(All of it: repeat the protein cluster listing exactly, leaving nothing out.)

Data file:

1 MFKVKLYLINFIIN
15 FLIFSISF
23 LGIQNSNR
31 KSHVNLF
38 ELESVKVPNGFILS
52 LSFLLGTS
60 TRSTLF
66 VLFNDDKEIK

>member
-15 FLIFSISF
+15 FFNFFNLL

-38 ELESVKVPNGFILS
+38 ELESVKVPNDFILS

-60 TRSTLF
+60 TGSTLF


1 MFKVKLYLINFIIN
15 FLIFSISF
23 LGIQNSNR
31 KSHVNLF
38 ELESVKVPNGFILS
52 LSFLLGTS
60 TRSTLF
66 VLFNDDKEIK

>member
-15 FLIFSISF
+15 FFNFFNLL

-38 ELESVKVPNGFILS
+38 ELESVKVPNDFILS

-60 TRSTLF
+60 TGSTLF